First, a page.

Our exploration of how a smith of yore would approach the challenge of heat treating comes to an end with part 4. The information in MS 3227a has lead us through examples of how a medieval crafts person was able to achieve their results based on experience and their understanding of the world. This peek inside the Medieval mind is important not only in the study of craft but in approaching most aspects of the study of this era. The observable world was their reference and they used the objects they saw to imbue their materials with characteristics exhibited by those ingredients.
Annealing, what is that?
The complete softening of a hardened item is referred to as annealing and is where the item is heated to critical temperature and then allowed to cool slowly to room temperature. This allows the carbon to transform the position it was holding in the crystal lattice and reduce the tensions. In essence return to the center of the cubes illustrated in part 3.
The last two procedures listed in MS 3227a are treated the same way as the hardening activities, but they evolved to achieve an opposite effect the lengthening of the cooling period which completely relaxes the stresses of hardening.
Next, if you wish to make iron soft and tough, then take one part chamomile flowers and one part ‘crane bill’ with blue blossoms and one part ‘veitbomes’, lay that all together in hot water and place that in a pot and cover it so that the brew doesn’t escape and let it fully boil. In that extinguish glowing iron, that will become fully soft and tough.
-note: Here chamomile flowers, crane bill’ blue blossoms and similar plants are combined in a pot. The smith is then told to extinguish glowing iron in the pot. Here the boiling vegetable stew is not quick enough to reduce the temperature of the item to harden it and the result is a tougher more ductile quality in the metal. We suspect this mixture would need to be fairly viscus to achieve its desired result.
The final recipe we are looking at is to make iron very soft. Quoting the text-
Next, if you want to make iron soft, thus take horn and scrape it on a (piece) of leather and heap that with ammonium cloride (sal armoniaco) and piss on that and wrap it about the iron and let the leather thus scald/sizzle the iron, thus it will soften.
-note: Here a slurry of sal ammoniac (ammonium chloride), leather and urine is wrapped about a piece that has been heated. The slow cooling of this medium will allow the material to get as soft as possible.
In fact the technique described here will insulate the heat from escaping as quickly. It will be much slower cool down than just being dipped or painted on. The use of ammonium chloride would also most likely help leave a clean well-prepared surface on the item as well. The same chemical was, and still is, used as a flux in preparing metals to be tin coated, galvanized or soldered.
The similarity of the treatment in the text between processes that both harden and soften the material indicate that the smiths of the medieval period saw the ingredients of their recipes as imparting certain attributes to the iron. While the understanding of the importance of temperature and carbon content are hinted at in the techniques they had developed, the realization these were the factors that mattered most was not realized fully. What is clear is they had evolved an understanding of material manipulation in such a way as to get consistent results.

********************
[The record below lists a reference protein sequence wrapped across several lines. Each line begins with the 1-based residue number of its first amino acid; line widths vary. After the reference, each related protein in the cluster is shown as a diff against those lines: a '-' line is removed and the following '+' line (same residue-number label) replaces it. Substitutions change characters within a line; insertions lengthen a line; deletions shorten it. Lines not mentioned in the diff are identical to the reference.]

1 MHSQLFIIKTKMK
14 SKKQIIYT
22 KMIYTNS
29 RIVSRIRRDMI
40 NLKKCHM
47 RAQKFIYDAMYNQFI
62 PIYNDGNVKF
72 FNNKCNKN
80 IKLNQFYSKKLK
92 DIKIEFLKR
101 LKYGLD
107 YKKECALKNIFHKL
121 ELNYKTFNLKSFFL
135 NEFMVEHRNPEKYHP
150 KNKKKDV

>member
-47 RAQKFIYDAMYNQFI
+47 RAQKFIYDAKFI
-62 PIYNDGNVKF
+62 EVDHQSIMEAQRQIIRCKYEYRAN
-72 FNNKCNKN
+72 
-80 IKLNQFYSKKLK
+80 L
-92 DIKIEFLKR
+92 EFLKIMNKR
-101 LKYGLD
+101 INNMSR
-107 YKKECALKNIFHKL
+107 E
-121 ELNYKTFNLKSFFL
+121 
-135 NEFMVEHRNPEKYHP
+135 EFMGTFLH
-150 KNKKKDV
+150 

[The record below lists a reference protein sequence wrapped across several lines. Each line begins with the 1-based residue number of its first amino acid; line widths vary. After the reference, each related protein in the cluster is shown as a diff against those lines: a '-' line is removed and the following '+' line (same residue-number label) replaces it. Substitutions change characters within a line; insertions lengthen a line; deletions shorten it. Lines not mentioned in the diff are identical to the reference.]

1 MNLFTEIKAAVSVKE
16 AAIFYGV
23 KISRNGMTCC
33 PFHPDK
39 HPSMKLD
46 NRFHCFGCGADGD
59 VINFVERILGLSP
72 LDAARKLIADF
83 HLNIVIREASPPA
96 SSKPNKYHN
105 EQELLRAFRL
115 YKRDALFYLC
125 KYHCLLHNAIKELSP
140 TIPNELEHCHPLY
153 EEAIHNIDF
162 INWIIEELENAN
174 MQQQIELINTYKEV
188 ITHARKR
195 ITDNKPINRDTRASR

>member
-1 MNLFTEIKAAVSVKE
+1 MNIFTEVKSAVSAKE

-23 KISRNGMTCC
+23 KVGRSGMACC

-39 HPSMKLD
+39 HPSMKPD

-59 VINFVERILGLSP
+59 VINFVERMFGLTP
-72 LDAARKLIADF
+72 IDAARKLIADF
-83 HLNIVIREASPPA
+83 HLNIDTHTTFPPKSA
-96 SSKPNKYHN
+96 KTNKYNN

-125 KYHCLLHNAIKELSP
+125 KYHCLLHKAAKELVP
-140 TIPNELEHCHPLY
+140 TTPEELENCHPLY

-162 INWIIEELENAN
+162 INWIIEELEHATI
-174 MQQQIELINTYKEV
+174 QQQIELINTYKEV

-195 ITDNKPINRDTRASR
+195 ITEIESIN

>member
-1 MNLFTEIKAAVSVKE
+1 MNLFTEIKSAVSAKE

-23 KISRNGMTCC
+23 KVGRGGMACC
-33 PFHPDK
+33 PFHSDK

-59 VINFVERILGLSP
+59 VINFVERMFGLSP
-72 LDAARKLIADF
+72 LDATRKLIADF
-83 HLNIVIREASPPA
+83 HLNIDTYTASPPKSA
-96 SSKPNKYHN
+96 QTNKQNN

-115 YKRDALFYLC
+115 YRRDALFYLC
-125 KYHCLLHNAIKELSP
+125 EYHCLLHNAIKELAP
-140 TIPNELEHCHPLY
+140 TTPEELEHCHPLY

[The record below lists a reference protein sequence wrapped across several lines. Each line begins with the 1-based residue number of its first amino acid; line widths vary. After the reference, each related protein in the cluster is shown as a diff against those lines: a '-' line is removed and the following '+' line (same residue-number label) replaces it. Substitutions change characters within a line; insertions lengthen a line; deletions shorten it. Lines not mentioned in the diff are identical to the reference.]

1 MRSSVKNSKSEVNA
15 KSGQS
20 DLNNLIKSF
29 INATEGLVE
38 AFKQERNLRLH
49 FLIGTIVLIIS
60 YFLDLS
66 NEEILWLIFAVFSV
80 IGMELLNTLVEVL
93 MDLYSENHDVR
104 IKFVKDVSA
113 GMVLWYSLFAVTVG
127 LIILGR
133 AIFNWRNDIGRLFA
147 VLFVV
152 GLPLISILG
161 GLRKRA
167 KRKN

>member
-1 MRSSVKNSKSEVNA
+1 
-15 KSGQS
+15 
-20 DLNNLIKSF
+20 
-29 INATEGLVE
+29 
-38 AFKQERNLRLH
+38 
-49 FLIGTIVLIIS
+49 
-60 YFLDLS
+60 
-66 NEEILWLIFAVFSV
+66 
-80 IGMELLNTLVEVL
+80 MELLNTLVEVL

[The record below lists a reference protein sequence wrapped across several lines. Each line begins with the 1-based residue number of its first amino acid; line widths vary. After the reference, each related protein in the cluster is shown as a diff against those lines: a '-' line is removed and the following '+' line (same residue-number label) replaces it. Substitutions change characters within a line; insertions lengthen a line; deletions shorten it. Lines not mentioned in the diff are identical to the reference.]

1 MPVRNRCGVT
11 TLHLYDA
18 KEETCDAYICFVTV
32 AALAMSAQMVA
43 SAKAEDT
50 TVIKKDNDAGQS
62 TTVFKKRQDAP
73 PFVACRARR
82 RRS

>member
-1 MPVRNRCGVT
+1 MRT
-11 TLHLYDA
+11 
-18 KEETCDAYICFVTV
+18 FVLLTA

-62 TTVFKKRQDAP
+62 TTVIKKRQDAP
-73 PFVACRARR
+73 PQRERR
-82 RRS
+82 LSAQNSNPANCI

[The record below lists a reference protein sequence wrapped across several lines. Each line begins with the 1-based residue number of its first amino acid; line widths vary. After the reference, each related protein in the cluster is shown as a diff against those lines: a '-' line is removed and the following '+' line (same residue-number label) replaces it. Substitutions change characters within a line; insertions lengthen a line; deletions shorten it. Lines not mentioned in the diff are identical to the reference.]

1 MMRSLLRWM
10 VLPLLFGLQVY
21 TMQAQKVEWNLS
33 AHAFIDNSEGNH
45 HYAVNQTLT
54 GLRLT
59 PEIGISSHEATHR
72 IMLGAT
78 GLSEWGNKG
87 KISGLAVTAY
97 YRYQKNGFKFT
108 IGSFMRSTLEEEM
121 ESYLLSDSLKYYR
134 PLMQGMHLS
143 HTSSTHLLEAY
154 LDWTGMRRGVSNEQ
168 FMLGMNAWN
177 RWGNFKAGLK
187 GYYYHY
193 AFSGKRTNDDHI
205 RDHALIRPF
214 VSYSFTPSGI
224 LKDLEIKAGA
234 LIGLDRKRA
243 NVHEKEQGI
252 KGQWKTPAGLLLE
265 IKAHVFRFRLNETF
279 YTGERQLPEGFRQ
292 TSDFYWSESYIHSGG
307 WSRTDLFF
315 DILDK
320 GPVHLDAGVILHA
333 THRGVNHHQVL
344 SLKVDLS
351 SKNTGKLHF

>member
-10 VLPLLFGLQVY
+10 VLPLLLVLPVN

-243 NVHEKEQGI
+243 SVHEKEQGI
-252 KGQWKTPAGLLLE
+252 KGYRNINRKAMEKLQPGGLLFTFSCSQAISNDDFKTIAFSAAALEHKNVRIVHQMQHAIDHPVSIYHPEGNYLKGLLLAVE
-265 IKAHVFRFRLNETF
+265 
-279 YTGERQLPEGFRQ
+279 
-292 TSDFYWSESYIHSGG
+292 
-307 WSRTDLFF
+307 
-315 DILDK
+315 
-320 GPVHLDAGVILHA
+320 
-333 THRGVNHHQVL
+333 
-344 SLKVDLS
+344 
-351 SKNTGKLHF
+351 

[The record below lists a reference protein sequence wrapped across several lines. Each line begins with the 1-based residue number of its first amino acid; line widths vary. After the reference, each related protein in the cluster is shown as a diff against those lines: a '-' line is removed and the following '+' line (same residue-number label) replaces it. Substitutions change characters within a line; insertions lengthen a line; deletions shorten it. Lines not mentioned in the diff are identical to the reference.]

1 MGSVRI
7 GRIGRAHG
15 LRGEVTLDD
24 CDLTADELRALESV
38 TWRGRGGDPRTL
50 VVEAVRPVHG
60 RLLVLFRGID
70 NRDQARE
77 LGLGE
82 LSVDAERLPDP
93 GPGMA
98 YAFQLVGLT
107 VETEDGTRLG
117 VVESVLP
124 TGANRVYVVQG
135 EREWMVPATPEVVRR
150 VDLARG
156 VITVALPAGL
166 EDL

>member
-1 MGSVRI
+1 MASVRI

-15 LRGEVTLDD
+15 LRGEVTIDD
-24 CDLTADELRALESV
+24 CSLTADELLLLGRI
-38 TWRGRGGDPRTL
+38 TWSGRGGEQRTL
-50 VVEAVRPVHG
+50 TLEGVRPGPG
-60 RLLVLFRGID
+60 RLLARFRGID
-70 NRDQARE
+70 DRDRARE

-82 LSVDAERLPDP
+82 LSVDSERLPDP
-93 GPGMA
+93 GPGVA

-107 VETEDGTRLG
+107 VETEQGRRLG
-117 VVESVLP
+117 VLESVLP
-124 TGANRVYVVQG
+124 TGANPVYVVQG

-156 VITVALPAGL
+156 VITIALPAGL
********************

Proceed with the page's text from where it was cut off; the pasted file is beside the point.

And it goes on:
The small list left us in MS 3227a opens a window on the complexity and depth with which the medieval smith approached their art. It shows us that while the materials they worked were inconsistent they understood them well enough to work them and manipulate them to their will. It is particularly interesting that the materials that have been chosen by the medieval smiths have constituent elements that have continued to be used in the smelting, refining and crafting of iron and steel objects into the current time. The functionality of these materials is obvious. Their achievements were accomplished without an understanding of the material science, detailed temperature measurement and accurate time keeping that the metallurgical world relies on today. The ability of the medieval mind to use the natural world and centuries of practical experience to master this area of material science demonstrates the power of their methodology and tenacity of commitment.
Heat Treating Today
A quick note to answer some queries we have had about heat treat today. The modern smith is most likely using a full quench and temper methodology in most of their items. This is accomplished by quenching in oils or salt solutions in most cases and provide very close tolerances. Industry standard is a two point range of target Rc hardness. As an example our blades are tempered to the range of 50-52 Rc. This is harder than the majority of medieval swords achieved but is a benchmark that most modern customers are concerned about.
Our heat treatment is done in molten salt solutions for the initial heat and the quench. This results in what is called a marquench, this provides a very tough durable blade.
Modern salt quench operation.
Translation by Keith Alderson, 2008, unpublished. Additional translations consulted unpublished Matt Galas 2002.